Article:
The city’s community and protective services committee passed a 2019 draft budget Thursday that prompted numerous delegates from local social service organizations to come forward and ask for more funding to meet increasing demand for mental health services, emergency shelter and the other community programming they provide.
Again and again, delegates who spoke before the committee offered examples and statistics to demonstrate their need for increased support in 2019.
“Centretown is becoming a place where we are witnessing more and more people walking the streets who are unwell and behaving erratically due to a toxic mix of childhood trauma, mental health issues and contaminated drugs on the street,” said Shawn Barber, speaking on behalf of the Centretown Community Health Centre. “Our community health centres are on the front line and deal day in and day out with a lack of adequate funding.
“Additional social investment is required at the community level so our more vulnerable residents are supported and our neighbourhoods remain places where individuals and families can feel safe.”
His organization is one of almost 90 not-for-profits and charities that were budgeted to receive a combined renewable funding investment of $24.2 million in 2019 — up $465,000 from 2018, thanks to a two per cent cost of living increase.
That’s just not enough to meet demand, the committee was told Thursday. Richard Annett, chair of the Western Ottawa Community Resource Centre, said his organization has seen demand for counselling services increase by more than 50 per cent in the past year, while Chrysalis House, a west Ottawa emergency shelter for women and children fleeing violence, had to turn away 344 women as the shelter was at capacity.
Meanwhile, others who spoke Thursday had to make the case for one-time, non-renewable funding for their organizations, including Operation Come Home, the Elizabeth Fry Society of Ottawa and the Canadian Centre for Gender & Sexual Diversity. The city has not added any organizations into its renewable community funding envelope since 2012.
“I’m having a bit of a Groundhog Day moment right now because I’ve been at this committee every year for almost a decade,” said Jeremy Dias, CCGSD director. “I keep on saying that we need an on-ramp to sustainable funding for new organizations.” He calculated that his staff had put out the equivalent of 20 full-time employees in unpaid volunteer hours in the community.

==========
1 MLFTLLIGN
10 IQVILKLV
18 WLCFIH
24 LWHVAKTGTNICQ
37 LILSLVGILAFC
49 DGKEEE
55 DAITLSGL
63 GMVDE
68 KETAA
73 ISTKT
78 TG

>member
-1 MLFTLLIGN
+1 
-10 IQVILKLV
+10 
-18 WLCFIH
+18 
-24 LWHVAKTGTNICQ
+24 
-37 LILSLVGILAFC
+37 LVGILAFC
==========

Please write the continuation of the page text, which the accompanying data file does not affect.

“The unpaid labour that our organization and others are doing is phenomenal, but it’s unsustainable, and, to be honest, organizations like us are just going to give up very soon.”
Elspeth McKay, executive director of homeless youth support centre Operation Come Home — another organization that does without core funding from the city — said that her staff are overwhelmed by the complexity and growth in demand they’re facing from the young people they serve. The past year saw the number of youth accessing OCH programs increase by 15 per cent, she said. They also saw 10 young people die by suicide or as a result of the opioid crisis.
“My staff are afraid, they’re finding it difficult to come to work. So we do urgently need a third person in our resource centre for 2019.”
At the committee meeting, city staff said two different pots of money will be made available this year to community service providers who do not currently qualify for renewable city funding, for a total of $500,000. Groups will be able to apply for this in the coming months, staff said.
A review of the community funding framework is also underway. Staff said they have been working with local social service organizations and collecting feedback for the review, and expect to bring recommendations to councillors before the 2020 budget.
“The review is really an opportunity to take a step back and look at the entire community funding portfolio,” said Clara Freire, a city manager of community and social services.
“The goal of the review is to … look at the existing pot of funding — so the $24 million — and how it can be sustained but also made more flexible to be able to then respond to emerging needs.” Freire said that might include an on-ramp to renewable funding for organizations who aren’t currently receive it, she said, but no decisions have been made yet.
BY THE NUMBERS:
10 – The number of youth that Operation Come Home saw die by suicide or the opioid crisis in 2018
$1 million – The money spent on emergency service calls to two Centretown buildings in one year, according to the Centretown Community Health Centre’s Shawn Barber, who said the neighbourhood’s most vulnerable residents are struggling with complex needs and require more support.
11 – The number of different funders the Elizabeth Fry Society of Ottawa relies on, none of which provide core funding for the organization, which supports criminalized women
50 per cent – The increase in the demand for counselling services through the Western Ottawa Community Resource Centre in the past year
$24.2 million – The amount of renewable community funding for social service providers in the 2019 draft budget
$500,000 – The amount of money city staff said would be made available this year to not-for-profits and charities who don’t receive core funding from the city
2012 – The last year the city added a new organizations to the group of nearly 90 who receive renewable community funding